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Malory, Sir Thomas (140?–1471) - BIOGRAPHY, CRITICAL RECEPTION

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Thomas Malory was the author, translator, editor, compiler, and genius behind Le Morte Darthur . His work, which has had a considerable impact on the cultural   history of English-speaking countries since 1485, represents the best of the synthetic, creative tradition of late medieval England. The facts of his life in many ways remain a mystery. The text of his work solicits prayers on the author’s behalf from his readers, and the Malory manuscript tells us that he was a “knyght presonere.” All else remains speculation.

While several Thomas Malorys have been identified, the scholarly world has generally settled on the so-called Kittredge-Hicks Malory, Sir Thomas Malory of Newbold Revel. Nagging doubts have persisted, however, because of aspects of his character. This Sir Thomas Malory was born sometime between 1400 and 1410, the son of Sir John Malory of Newbold Revel in Warwickshire. In 1434 Sir John died, and Thomas Malory inherited the family estates. In 1436 he fought at the siege of Calais in the retinue of Richard Beauchamp, earl of Warwick. Clearly, Malory’s family was of some consequence in Warwickshire. However, criminal records on the man himself intermingle with his military career. In 1443, he was apparently indicted for theft in the substantial amount of forty pounds. The charge was not proved, for Malory and his apparent accomplice, Eustace Burnaby, did not appear in court to deal with the charges. Sometime around this period he married a woman named Elizabeth, who bore him two sons, Robert, who died in his youth, and Nicholas, who survived.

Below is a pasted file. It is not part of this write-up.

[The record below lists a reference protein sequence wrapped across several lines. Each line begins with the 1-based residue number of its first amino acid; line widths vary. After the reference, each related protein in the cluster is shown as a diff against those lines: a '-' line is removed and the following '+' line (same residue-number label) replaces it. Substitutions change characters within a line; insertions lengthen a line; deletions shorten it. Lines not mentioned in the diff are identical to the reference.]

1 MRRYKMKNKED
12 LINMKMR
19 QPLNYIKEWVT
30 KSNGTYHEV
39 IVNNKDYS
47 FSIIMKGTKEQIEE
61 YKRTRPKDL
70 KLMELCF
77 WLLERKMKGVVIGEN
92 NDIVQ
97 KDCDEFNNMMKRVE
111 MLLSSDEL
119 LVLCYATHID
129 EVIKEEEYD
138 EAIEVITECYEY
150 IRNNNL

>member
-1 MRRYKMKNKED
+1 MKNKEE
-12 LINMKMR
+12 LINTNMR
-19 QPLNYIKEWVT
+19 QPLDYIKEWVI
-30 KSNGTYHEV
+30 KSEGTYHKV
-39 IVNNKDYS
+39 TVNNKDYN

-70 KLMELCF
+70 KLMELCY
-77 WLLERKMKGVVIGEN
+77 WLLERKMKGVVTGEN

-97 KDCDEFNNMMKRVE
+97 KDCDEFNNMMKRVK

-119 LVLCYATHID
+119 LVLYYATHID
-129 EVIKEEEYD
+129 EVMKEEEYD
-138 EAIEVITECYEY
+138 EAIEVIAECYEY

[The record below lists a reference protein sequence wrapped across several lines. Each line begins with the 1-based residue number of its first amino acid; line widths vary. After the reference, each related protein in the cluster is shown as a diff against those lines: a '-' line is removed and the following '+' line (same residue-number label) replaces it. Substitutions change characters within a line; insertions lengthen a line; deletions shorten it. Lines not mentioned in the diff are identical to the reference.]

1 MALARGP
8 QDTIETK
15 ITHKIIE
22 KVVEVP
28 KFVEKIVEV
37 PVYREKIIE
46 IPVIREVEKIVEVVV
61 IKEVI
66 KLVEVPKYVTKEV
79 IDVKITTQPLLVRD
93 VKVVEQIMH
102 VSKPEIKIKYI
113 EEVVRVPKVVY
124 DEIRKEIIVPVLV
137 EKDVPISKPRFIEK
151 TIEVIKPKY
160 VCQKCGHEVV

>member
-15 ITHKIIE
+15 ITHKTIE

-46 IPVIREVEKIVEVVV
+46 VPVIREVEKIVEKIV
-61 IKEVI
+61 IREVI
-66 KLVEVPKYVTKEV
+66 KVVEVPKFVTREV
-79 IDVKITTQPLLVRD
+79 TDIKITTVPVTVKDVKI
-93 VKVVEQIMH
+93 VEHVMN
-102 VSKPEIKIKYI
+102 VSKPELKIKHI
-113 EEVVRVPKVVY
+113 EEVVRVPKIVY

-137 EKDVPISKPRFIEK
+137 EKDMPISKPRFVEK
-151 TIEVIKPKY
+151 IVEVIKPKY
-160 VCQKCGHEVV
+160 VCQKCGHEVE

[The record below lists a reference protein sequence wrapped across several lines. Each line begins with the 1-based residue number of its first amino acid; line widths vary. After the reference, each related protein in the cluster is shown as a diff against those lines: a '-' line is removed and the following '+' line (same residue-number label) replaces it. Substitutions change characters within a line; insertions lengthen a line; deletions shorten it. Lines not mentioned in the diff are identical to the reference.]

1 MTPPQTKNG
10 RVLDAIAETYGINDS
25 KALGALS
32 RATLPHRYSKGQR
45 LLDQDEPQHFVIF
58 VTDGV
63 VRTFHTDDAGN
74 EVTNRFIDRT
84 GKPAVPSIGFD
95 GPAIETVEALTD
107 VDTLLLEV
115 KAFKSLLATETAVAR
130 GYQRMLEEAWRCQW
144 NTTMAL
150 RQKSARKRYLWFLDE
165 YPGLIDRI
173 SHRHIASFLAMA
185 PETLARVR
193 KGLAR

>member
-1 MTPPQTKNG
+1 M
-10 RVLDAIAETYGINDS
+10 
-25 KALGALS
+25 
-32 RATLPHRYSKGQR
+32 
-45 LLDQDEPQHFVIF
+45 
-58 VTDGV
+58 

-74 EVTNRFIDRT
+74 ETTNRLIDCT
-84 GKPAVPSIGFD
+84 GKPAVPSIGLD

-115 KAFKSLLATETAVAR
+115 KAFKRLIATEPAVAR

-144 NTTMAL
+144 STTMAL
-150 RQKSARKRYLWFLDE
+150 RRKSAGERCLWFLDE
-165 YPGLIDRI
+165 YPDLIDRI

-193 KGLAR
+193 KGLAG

Malory was undoubtedly popular in Warwickshire, for, in 1445, he was chosen as one of the two knights of the shire and served in Parliament at Westminster for the year. Despite his popularity, he was back in trouble virtually immediately. During the period 1450–51, he was putatively involved in attempted murder, robbery, cattle raids, rape, and extortion. He was imprisoned at Coleshill and escaped. After his escape he was alleged to have robbed a Cistercian monastery. He was arrested in 1452 and imprisoned. In 1454, he was released on bail and went on a cattle raid. He also stole personal property and was imprisoned in Colechester. Through a series of legal manipulations, he was released from Marshalsea through a royal pardon and sent to Ludgate, which was ordinarily a debtor’s prison. On 13 October 1457, he was released on bail until 28 December, with heavy penalties pending if he did not return. On 28 December he was recommitted to Marshalsea. He was imprisoned again in 1460 at Newgate. His career during this period can only be described as marked by rapine and violence. For the next ten years, the Newbold Revel Malory drops out of sight generally. It appears that he was excluded from two general pardons granted by Edward IV in 1468. It is speculated that he was in prison when he finished Le Morte Darthur between 1469 and 1470. He apparently died on 14 March 1471, likely due to plague and while still in prison. In The Indian Summer of English Chivalry , Arthur B. Ferguson notes that the late medieval interest in romance in England was sparked by a craving for traditional, old-fashioned values. The career of the Newbold Revel Malory hardly presents a portrait of a very true and perfect knight. It is not surprising, then, that the search has continued for other candidates.